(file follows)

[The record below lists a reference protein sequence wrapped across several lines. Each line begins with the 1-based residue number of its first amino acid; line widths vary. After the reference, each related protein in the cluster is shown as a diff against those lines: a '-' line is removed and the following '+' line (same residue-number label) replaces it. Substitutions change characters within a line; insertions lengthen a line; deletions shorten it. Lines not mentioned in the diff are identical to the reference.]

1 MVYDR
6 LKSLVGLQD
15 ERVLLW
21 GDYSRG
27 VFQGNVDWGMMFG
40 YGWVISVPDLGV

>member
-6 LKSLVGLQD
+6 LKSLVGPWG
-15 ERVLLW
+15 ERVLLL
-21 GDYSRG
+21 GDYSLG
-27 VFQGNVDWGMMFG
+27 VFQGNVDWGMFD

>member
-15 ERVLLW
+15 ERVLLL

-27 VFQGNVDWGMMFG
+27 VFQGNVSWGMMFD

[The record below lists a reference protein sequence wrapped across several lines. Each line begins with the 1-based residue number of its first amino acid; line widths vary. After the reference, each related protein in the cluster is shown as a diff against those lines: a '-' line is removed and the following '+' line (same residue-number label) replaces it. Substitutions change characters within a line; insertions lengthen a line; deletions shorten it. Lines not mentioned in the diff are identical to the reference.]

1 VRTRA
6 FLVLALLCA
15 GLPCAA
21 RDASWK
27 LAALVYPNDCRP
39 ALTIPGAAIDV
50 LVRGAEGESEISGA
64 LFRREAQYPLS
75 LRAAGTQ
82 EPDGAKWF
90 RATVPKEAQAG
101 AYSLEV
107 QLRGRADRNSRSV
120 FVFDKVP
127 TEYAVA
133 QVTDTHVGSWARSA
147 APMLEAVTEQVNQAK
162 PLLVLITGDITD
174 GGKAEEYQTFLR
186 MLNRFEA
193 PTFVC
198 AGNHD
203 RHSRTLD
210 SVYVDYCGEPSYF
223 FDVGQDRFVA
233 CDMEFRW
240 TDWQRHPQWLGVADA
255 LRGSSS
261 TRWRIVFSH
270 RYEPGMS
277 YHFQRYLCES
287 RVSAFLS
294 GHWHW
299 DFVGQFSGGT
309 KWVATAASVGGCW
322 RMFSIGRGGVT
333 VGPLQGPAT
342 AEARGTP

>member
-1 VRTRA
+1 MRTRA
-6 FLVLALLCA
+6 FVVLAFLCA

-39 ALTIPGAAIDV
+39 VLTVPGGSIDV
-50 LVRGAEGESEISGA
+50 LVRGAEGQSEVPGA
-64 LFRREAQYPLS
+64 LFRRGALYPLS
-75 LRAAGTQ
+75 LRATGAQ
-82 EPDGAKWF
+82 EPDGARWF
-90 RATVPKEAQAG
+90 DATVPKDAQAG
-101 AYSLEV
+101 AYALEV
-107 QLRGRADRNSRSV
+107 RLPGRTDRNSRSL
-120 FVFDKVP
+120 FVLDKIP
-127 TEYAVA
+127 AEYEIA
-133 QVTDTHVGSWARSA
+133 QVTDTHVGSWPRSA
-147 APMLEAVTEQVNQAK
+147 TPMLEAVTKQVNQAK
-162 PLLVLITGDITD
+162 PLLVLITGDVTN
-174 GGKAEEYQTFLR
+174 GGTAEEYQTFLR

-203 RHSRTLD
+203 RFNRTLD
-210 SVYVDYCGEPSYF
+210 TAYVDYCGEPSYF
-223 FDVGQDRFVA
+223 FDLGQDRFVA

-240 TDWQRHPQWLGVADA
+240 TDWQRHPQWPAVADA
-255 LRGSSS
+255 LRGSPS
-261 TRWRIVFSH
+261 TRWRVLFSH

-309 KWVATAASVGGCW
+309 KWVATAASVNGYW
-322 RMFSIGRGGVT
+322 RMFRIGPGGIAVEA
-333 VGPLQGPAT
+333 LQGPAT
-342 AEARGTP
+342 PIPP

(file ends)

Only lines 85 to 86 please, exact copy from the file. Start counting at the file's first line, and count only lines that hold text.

+127 AEYEIA
-133 QVTDTHVGSWARSA